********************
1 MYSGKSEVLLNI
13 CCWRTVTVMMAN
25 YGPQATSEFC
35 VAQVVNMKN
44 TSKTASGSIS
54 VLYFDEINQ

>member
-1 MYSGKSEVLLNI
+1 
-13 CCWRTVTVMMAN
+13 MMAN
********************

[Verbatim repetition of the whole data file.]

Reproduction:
1 MYSGKSEVLLNI
13 CCWRTVTVMMAN
25 YGPQATSEFC
35 VAQVVNMKN
44 TSKTASGSIS
54 VLYFDEINQ

>member
-1 MYSGKSEVLLNI
+1 
-13 CCWRTVTVMMAN
+13 MMAN